Currently, no available tool easily and effectively measures both the frequency, intensity and distress of symptoms among patients receiving radiotherapy. A core symptom set (fatigue, insomnia, pain, appetite loss, cognitive problems, anxiety, nausea, depression, constipation, diarrhoea and skin reaction) has been identified and assessed across oncology research to better understand the pattern of symptoms and treatment side effects.
The aim was to develop a tool measuring the multiple-symptom experience in patients undergoing radiotherapy and evaluate its psychometric properties (validity, reliability and responsiveness).
This study has a prospective, longitudinal and quantitative design.
We developed a patient-reported outcome questionnaire, the Radiotherapy-Related Symptoms Assessment Scale to assess the frequency, intensity and distress associated with symptoms. Patients (n = 175) with brain tumours undergoing proton beam therapy completed the Radiotherapy-Related Symptoms Assessment Scale and the health-related quality of life questionnaire (EORTC QLQ-C30) during treatment. We assessed the validity, reliability and responsiveness of the Radiotherapy-Related Symptoms Assessment Scale and evaluated the validity against QLQ-C30.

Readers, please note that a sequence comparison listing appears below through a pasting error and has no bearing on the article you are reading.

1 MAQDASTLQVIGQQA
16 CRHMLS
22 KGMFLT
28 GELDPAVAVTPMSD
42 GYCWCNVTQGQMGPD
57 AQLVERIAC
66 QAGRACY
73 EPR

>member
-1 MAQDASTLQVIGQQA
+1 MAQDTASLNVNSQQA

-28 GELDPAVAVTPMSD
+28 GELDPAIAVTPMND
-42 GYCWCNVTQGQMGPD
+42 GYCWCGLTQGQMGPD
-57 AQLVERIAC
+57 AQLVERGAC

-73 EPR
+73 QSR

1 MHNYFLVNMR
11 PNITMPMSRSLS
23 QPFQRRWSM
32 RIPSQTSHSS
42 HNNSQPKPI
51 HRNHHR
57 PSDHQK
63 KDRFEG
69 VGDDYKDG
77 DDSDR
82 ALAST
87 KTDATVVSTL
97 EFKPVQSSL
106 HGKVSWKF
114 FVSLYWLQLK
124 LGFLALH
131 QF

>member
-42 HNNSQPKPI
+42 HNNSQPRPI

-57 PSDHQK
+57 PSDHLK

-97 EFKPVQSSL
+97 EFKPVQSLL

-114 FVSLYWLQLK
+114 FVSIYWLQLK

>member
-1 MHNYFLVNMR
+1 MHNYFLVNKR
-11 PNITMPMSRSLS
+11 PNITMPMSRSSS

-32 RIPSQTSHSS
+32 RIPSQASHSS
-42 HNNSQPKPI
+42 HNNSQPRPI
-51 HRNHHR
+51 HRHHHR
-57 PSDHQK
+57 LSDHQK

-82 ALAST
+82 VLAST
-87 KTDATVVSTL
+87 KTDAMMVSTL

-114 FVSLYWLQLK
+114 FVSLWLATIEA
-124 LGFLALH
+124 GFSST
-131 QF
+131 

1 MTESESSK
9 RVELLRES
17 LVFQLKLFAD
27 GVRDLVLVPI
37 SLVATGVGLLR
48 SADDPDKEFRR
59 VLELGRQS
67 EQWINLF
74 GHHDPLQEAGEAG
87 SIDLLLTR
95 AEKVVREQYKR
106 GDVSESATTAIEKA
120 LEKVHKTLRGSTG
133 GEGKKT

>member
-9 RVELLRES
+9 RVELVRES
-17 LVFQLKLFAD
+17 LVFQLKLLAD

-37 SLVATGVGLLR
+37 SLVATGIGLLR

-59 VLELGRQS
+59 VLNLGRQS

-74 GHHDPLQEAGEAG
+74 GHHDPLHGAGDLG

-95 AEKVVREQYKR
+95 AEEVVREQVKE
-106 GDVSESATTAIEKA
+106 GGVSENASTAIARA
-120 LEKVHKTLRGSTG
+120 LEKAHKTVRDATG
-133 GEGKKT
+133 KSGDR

There were significant questionnaire-questionnaire correlations regarding selected items, primarily fatigue, insomnia and pain, indicating satisfactory criterion-related validity. The Radiotherapy-Related Symptoms Assessment Scale had fair to good retest reliability.
The Radiotherapy-Related Symptoms Assessment Scale is a valid instrument for assessing symptom intensity and distress in patients with brain tumour undergoing PBT, with psychometric properties within the expected range. The Radiotherapy-Related Symptoms Assessment Scale provides nurses with substantial information on symptom experience but requires little effort from the patient. Additional studies are required to further assess the psychometric properties in patients with different cancer diagnoses receiving conventional radiotherapy.
© 2020 The Authors. Scandinavian Journal of Caring Sciences published by John Wiley & Sons Ltd on behalf of Nordic College of Caring Science.